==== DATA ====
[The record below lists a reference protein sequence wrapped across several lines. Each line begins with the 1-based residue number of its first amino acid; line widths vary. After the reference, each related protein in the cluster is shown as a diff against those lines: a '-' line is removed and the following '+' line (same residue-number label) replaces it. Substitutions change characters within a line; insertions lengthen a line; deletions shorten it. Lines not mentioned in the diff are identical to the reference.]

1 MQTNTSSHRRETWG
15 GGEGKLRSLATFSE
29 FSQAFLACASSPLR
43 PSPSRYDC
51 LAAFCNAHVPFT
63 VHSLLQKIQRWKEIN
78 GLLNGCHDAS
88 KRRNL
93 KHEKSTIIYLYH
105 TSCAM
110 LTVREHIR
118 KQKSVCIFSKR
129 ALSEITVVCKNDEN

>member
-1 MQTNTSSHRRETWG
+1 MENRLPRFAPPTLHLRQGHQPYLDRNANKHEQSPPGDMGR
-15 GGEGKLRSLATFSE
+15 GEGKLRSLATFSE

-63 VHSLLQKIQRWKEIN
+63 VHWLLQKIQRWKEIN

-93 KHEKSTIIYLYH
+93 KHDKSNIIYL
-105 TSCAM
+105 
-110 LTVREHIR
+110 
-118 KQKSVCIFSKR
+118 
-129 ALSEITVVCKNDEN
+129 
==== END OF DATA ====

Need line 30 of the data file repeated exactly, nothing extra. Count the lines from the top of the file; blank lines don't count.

-129 ALSEITVVCKNDEN